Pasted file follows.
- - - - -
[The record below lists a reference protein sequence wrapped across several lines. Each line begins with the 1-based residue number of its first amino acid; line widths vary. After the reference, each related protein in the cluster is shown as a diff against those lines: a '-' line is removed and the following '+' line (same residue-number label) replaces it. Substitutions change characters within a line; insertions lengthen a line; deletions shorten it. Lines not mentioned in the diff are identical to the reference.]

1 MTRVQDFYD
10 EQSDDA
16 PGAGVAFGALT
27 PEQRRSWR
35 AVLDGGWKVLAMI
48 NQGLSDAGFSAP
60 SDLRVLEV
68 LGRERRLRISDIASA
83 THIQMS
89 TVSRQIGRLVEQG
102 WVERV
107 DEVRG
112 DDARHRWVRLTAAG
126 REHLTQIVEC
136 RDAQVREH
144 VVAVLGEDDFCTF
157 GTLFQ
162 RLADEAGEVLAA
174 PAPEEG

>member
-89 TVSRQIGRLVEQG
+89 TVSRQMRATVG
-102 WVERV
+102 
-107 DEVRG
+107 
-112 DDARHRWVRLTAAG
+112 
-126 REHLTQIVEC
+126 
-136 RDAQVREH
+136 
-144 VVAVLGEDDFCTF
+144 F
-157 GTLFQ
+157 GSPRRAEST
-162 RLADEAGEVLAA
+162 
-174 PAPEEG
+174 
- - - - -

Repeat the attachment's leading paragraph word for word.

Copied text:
[The record below lists a reference protein sequence wrapped across several lines. Each line begins with the 1-based residue number of its first amino acid; line widths vary. After the reference, each related protein in the cluster is shown as a diff against those lines: a '-' line is removed and the following '+' line (same residue-number label) replaces it. Substitutions change characters within a line; insertions lengthen a line; deletions shorten it. Lines not mentioned in the diff are identical to the reference.]